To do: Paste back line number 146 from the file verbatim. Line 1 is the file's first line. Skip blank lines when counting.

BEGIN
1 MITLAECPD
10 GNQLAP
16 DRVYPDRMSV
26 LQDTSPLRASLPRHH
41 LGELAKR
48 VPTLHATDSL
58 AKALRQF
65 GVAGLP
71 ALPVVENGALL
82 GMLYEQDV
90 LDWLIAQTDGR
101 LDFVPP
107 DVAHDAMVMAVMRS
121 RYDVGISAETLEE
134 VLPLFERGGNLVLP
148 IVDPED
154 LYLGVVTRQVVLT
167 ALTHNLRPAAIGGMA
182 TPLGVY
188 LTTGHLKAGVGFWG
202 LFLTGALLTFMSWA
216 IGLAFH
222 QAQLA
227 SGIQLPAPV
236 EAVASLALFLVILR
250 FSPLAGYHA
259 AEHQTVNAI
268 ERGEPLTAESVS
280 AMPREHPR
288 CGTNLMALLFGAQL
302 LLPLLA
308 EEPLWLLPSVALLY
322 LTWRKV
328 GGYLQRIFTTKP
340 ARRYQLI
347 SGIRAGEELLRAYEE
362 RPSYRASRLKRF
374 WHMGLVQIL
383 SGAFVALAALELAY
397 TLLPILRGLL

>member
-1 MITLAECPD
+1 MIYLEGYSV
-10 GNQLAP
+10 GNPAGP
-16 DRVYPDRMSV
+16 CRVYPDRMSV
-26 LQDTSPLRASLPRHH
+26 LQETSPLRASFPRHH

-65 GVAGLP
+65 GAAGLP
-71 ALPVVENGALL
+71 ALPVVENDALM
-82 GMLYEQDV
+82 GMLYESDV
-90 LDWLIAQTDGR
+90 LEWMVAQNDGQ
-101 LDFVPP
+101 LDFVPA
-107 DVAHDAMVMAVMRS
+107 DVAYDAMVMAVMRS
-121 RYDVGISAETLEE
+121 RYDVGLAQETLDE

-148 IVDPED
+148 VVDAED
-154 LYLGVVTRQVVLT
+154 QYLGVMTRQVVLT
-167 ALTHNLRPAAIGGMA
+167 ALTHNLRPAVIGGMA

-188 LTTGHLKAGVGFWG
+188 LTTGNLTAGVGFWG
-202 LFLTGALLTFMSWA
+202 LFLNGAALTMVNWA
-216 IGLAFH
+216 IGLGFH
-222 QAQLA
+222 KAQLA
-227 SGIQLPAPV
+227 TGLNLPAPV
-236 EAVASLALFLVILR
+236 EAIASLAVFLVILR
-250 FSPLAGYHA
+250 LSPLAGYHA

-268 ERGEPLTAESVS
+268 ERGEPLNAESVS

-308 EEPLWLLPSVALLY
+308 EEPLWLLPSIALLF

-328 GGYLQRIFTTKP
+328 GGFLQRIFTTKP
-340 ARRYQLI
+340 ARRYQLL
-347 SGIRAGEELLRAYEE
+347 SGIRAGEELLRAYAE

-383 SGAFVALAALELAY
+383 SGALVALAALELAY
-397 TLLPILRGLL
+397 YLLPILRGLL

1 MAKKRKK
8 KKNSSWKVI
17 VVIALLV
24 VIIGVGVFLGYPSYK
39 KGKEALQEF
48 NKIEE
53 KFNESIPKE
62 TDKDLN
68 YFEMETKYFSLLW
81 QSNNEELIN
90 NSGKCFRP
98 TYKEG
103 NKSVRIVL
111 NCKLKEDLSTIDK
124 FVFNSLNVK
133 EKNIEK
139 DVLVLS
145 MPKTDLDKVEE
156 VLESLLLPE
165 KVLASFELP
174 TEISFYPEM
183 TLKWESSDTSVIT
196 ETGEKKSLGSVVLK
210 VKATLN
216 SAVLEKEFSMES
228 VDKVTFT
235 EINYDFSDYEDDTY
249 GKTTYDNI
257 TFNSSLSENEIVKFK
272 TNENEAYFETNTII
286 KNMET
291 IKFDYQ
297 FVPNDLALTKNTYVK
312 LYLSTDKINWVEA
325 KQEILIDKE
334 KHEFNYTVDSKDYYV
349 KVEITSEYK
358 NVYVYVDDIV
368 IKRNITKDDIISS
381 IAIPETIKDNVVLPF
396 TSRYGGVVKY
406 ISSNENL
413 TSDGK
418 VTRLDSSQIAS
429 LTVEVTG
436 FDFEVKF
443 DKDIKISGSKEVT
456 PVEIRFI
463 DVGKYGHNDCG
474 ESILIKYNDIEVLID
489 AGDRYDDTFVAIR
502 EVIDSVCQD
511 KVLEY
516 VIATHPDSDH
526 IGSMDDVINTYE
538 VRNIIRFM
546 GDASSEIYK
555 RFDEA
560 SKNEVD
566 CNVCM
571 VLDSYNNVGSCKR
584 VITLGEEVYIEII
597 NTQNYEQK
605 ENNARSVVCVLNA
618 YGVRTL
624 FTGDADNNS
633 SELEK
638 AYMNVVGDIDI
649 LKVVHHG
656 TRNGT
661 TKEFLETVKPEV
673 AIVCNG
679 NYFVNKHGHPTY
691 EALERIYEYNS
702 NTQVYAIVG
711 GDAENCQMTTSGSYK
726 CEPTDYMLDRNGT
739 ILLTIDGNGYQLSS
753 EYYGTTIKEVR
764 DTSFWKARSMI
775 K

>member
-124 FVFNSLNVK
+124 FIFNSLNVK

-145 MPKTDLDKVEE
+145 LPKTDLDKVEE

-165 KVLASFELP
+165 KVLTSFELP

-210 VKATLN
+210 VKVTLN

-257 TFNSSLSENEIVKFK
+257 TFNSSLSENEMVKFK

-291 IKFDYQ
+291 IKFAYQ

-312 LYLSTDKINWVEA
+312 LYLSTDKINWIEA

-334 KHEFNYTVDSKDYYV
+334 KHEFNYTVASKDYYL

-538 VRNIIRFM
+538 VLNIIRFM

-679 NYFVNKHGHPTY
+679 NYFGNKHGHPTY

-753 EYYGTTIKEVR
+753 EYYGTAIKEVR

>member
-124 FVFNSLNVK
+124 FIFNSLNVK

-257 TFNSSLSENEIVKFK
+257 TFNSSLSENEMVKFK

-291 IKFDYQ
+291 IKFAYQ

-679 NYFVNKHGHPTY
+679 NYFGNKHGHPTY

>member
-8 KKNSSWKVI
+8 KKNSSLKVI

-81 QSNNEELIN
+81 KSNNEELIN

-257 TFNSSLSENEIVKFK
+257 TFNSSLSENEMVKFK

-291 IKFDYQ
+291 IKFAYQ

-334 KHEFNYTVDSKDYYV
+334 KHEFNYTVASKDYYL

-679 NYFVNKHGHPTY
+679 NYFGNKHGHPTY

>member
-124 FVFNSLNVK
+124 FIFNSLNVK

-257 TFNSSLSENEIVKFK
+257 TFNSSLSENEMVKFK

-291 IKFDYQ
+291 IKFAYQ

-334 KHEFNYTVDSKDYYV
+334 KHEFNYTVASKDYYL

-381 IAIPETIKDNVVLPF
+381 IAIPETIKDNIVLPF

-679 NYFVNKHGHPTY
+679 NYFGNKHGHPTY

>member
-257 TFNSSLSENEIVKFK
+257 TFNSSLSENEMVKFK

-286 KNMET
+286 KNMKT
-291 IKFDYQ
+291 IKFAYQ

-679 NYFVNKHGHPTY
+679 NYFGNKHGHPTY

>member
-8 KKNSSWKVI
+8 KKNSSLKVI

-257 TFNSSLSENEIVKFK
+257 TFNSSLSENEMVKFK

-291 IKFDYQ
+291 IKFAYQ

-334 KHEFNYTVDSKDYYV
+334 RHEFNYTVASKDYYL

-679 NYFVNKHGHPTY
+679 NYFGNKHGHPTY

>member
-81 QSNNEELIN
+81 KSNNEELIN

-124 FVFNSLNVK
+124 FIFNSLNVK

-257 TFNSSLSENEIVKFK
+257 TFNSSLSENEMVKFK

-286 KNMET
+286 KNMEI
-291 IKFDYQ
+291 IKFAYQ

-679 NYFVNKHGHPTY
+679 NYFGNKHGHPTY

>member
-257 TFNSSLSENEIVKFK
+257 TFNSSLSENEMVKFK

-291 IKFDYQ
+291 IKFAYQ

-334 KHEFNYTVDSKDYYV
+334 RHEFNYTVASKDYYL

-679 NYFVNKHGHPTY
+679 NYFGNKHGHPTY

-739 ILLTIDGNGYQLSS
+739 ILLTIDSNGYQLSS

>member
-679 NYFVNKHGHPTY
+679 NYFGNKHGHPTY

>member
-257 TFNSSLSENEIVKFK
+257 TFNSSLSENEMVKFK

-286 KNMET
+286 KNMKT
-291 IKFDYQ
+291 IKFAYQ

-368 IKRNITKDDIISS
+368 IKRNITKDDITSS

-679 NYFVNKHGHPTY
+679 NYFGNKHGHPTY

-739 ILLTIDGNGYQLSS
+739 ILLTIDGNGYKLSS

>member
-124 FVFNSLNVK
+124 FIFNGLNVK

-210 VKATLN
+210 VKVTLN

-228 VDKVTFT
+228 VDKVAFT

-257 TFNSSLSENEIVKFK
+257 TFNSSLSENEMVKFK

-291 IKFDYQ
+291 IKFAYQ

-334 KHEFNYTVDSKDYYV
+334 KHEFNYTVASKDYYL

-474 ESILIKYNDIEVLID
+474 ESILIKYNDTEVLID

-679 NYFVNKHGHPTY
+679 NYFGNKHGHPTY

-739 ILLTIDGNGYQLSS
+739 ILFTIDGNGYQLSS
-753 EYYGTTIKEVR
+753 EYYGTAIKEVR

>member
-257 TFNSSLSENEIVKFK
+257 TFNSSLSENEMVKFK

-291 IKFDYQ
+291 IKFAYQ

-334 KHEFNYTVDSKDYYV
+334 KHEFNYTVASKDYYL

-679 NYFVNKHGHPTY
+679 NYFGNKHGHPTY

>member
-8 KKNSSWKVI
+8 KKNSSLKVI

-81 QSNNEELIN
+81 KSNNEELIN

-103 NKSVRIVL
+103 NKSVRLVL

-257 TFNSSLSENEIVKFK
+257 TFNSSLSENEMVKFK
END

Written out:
463 DVGKYGHNDCG